This “adobo” controversy could have been avoided had the BPS or the DTI coordinated this initiative with the Department of Tourism (DOT) that has its own “Kain Na” global program promoting Philippine cuisine. DOT Secretary Berna Romulo-Puyat started the “Kain Na” in 2019 as food and travel festival banner program to sustain efforts to develop the Philippines as a center of food tourism and gastronomy.

“Initiatives to promote Philippine cuisine globally are always welcome. These help generate international awareness of the country’s food and gastronomy while sparking interest for travelers to visit our country and try authentic Filipino cuisine,” she cited. Currently, she disclosed, DOT regional offices adopted a “bottoms-up approach” in putting together a Food Tourism Roadmap in the conduct of this food tourism resource inventories of their key food tourism destinations in consultation with local government units concerned.

In 2019, adobo reportedly made it to the online global food map called “TasteAtlas” as one of the top 100 popular dishes in the world. Many Filipinos who have migrated abroad still cook and eat adobo. In California, you would sense you are in Daly City or passing through the so-called “little Manila” from the smell of adobo wafting in the air. There is even an annual “Adobo Festival” in Union City also in California. The festival observed every Sept. 1-2 features adobo cook-off competitions and selling different kinds of adobo by Filipino-Americans living all over the United States.

When BPS press release went viral the next day on social media, my nephews and nieces took us to a restaurant named “Angry Adobo” at the Westgate in Alabang, Muntinlupa City. It was early dinner treat to us their elders to mark our mother’s fourth death anniversary last July 10. It was our way to remember how we love to eat the adobo, even if left-over is reheated as the next day’s meal again. The reheated pork and chicken meat become even more loose and more juicy.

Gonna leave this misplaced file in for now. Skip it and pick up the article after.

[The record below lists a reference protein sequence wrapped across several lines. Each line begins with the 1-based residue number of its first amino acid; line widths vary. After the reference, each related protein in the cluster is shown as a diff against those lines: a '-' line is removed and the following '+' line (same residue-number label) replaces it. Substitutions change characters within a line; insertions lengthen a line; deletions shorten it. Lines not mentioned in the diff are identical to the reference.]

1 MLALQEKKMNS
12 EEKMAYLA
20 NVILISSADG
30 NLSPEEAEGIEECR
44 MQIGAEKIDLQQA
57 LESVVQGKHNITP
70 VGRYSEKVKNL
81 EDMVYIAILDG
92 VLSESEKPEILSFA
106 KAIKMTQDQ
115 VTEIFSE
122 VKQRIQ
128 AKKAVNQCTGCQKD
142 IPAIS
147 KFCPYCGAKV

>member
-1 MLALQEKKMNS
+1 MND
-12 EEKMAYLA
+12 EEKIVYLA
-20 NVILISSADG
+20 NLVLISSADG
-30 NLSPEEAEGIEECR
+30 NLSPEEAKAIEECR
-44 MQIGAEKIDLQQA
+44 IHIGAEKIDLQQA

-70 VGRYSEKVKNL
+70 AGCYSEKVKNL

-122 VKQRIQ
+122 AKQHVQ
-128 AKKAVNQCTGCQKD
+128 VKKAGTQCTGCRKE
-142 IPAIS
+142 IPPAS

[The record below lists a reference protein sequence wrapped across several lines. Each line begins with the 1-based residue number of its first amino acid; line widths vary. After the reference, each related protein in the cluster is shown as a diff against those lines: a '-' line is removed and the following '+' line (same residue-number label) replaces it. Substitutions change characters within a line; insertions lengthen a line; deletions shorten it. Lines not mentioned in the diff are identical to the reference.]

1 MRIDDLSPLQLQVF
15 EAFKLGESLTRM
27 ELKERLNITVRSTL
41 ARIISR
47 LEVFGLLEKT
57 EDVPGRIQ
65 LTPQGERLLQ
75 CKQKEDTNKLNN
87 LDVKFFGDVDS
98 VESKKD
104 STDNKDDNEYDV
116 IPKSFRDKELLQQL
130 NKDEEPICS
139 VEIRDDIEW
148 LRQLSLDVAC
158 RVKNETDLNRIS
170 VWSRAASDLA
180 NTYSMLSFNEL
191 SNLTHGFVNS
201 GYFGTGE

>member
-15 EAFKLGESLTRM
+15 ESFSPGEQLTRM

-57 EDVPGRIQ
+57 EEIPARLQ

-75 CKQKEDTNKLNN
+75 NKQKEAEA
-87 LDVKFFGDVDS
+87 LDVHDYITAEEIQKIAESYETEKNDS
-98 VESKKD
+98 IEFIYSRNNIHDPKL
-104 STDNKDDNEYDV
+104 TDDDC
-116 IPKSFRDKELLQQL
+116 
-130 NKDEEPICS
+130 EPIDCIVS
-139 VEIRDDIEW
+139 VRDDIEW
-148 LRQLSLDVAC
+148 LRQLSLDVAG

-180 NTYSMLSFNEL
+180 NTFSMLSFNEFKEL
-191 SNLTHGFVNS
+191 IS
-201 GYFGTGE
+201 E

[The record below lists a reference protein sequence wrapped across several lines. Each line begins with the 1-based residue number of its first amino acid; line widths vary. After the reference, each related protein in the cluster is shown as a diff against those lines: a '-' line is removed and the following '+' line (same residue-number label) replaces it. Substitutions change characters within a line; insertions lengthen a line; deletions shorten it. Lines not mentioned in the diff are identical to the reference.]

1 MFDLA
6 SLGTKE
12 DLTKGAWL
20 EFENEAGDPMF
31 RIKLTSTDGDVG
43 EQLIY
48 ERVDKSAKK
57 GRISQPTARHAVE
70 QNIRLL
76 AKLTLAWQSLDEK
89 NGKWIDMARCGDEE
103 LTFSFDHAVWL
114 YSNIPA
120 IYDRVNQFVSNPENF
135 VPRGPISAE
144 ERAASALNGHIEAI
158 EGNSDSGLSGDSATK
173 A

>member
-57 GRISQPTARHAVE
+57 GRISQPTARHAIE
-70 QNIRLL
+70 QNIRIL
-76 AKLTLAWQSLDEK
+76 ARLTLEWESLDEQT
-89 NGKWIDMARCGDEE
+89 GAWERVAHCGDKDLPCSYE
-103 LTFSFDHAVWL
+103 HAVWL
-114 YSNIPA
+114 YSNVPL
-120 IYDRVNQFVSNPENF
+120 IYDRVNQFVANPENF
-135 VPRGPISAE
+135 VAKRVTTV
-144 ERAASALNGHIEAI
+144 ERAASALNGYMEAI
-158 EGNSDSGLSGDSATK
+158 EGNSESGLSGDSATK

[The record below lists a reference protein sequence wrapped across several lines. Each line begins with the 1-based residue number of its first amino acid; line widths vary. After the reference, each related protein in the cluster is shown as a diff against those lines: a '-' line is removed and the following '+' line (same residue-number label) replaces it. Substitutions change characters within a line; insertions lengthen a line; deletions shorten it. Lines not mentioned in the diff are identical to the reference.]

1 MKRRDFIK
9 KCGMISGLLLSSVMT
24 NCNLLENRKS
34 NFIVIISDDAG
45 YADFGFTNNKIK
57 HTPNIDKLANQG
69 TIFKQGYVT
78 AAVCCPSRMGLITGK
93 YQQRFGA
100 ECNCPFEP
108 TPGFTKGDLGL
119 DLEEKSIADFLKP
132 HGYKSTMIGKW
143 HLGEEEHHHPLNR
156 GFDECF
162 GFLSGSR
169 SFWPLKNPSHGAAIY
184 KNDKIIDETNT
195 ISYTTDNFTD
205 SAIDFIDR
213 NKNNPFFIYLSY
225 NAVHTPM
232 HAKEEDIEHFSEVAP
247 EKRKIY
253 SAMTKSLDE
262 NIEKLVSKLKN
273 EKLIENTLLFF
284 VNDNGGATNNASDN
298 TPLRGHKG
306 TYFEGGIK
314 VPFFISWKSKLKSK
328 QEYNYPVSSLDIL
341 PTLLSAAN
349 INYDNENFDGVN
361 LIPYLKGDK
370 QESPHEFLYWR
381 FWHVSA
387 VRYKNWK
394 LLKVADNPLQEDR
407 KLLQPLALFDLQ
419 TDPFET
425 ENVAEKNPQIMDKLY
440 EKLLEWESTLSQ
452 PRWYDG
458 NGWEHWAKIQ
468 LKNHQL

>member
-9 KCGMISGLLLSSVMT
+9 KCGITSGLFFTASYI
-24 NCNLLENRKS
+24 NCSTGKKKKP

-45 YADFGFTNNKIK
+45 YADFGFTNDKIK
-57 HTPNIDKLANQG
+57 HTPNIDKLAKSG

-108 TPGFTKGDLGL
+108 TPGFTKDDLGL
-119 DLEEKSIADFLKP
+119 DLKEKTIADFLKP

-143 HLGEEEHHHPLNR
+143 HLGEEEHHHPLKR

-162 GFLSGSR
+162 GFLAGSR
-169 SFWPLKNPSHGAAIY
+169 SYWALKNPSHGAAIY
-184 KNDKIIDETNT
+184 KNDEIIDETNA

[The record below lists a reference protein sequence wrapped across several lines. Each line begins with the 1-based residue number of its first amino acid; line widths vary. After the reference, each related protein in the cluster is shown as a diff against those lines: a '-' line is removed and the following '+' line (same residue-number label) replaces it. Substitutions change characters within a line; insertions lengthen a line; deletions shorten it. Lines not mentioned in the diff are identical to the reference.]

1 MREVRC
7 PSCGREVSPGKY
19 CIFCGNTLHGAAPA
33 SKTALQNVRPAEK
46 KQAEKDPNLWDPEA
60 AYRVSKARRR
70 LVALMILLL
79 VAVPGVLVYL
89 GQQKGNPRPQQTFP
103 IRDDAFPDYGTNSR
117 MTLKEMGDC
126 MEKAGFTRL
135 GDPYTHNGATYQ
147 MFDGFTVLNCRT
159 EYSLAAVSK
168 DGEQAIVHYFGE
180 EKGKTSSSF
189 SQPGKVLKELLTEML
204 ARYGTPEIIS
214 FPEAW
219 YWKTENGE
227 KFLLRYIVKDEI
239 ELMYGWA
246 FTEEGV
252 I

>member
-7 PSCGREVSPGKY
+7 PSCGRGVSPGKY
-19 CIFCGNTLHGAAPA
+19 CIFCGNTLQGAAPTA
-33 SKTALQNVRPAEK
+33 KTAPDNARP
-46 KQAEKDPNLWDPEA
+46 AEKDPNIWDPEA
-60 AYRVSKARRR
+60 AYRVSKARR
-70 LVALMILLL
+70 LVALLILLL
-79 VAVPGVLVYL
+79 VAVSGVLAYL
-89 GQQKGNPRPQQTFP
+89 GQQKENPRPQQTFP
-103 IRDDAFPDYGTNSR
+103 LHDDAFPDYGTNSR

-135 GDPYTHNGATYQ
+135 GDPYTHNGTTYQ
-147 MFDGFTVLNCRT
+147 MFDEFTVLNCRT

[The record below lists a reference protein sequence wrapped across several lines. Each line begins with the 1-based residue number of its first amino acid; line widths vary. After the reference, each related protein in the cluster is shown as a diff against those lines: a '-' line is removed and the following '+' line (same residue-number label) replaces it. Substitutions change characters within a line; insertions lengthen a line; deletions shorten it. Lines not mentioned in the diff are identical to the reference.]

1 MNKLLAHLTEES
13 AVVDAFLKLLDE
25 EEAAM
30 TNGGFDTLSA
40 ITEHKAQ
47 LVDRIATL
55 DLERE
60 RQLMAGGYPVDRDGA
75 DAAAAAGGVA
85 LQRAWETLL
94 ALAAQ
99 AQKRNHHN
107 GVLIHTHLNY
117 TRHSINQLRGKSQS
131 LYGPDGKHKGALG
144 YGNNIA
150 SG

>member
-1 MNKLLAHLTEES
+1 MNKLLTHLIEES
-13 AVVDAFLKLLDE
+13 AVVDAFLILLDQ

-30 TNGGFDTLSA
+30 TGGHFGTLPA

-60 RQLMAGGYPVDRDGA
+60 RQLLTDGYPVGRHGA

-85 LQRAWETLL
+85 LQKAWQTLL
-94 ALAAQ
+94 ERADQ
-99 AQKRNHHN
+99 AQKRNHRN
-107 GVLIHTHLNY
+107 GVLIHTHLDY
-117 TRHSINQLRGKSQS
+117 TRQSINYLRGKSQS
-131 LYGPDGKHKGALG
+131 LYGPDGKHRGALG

As I gathered from our early dinner hosts, “Angry Adobo” is owned and operated by celebrity couple Judy Ann Santos and Ryan Agoncillo. Displayed at the restaurant’s walls were the narratives of Ryan on how the couple’s “Angry Adobo” started. Ryan described his relations with Judy Ann, then as girlfriend, had the usual “lovers’ quarrels” usually marked by angry Judy Ann not talking to him.

While they were staying with relatives in Los Angeles City in California, Ryan narrated, he left Judy Ann to do all the cooking of the pork, chicken and other ingredients for a family gathering while he fell asleep after a long drive to buy the ingredients from grocery. When he woke up, he and Judy Ann got into another “lovers’ quarrel.” She went into her usual silent treatment on Ryan.

But this did not stop Ryan from eating a hot bowl of adobo on top of steamed rice that she prepared and left for him on the table. This inspired their “Angry Adobo” business venture.